If your horse doesn't have a "stable" standstill on loose reins and must always be fighting something or going somewhere, odds are you'll always have problems with him speeding up.

Work on the standstill, whenever he goes forwards without permission, stop, backup and start again.
    03-14-2011, 02:11 AM
I have a different perspective on that, not better, just different.
If your horse cannot stand still, then don't work at forcing him to. Get him to there, via letting him move, and move and move and move.

He feels that he NEEDS to move his feet, so, you let him circle and circle and circle . Then let him out and see if he'll walk forward. Probably will for a step or two then he'll speed up, so you circle him again (use both directions). Don't fight him , don't get mad. If you fight him, he;ll fight you! You just direct the flow of his energy. Can't hold back the dam, just give it a chute to go through.

Also, ride out in a saddle til you have this better worked out so that you can deal with whatever comes along.

But the biggest thing that strikes me about your post is your friends. They should have been more with you on making the ride more successful.
It helps to go out several times with someone who is willing to work WITH you. So, first they lead for a bit and they try to rate their speed to work for you , too. After five minutes, they "peel off" and walk to the rear , while you proceed to the front and you are the new leader. Then, soon it will be your turn to peel off, go to rear and Peel in to the end of the line. This way, no horse must be the constand leader. The "peeling off" disengages the hind quarter, and the horse isn't being "passed" by another horse facing the same direction, as in a race.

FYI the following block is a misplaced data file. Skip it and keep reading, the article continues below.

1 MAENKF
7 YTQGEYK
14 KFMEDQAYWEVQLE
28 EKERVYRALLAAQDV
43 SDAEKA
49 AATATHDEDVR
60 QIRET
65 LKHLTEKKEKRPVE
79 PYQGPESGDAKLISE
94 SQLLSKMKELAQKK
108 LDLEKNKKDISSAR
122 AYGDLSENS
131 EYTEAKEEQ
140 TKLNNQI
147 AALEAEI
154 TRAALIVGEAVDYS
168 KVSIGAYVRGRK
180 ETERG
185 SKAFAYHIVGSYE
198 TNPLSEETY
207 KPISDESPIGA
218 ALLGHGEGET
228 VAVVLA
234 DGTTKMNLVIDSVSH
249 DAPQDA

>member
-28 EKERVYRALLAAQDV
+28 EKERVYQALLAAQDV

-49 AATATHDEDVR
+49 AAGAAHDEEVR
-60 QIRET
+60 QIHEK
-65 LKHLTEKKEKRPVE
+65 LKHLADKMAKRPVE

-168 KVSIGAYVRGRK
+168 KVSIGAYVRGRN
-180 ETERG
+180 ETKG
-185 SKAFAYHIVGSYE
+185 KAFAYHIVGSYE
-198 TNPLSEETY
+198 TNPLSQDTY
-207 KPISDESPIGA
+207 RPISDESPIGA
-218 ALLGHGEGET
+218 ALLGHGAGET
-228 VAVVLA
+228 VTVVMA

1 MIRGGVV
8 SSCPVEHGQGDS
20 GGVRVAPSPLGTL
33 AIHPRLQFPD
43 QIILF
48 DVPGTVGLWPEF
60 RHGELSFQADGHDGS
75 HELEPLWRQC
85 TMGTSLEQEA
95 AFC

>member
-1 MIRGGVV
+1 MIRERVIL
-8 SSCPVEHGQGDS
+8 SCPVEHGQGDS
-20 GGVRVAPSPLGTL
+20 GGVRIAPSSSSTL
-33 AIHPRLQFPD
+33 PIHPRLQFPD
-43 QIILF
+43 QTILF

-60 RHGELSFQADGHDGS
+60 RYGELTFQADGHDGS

03-14-2011, 07:09 AM
The 2 methods are not really easy to compare, because they are highly situational. In certain situations there'd be a reason you choose one over the other.

Either way it should never be a fight between you and the horse.

Im in total agreeance that one of the problems here seems to be the friends. Usually if riding with others the others should be informed of any problems your horse might go through, and they should respect that and wait for you. If they don't wait then worst case scenario is the horse will take control & bolt to catch up with the others while your backing up or circling.

Riding alone is far easier and safer than riding with people who are too ignorant or arrogant to simply position themselves in a way that helps you achieve positive results with the horse.
    03-14-2011, 09:08 AM
I would agree with Tiny-I have one who hates to be "left" behind also, and holding him only makes matters worse. He has been known to kick the horses around him, and be totally obnoxious. I have learned, over the years, that keeping his feet busy is the best way, by far. I would suggest that you talk to your "friends" before you go. Make sure they understand that you need to be able to train, and they need to help, or choose others to go with who will. I also totally agree with a saddle, and sometimes I even take a lead rope, just in case. Practice different places in the group also. Mine is totally different when he leads. He then thinks he is responsible for the entire group, and is very "busy" watching for danger.
    03-14-2011, 10:55 AM
I most ashamedly have to say that I forgot to mention how many more miles my Candy traveled on those larger number of horses on Benefit Trail rides and sometimes here on our country back roads, because I did have to "double her on herself in both leads" or at the least did 10-20 meter circles with her. Candy, in her prime was a very, extremely forward as in my first description, a "YeeHaw-Giddy-Up-Go" horse.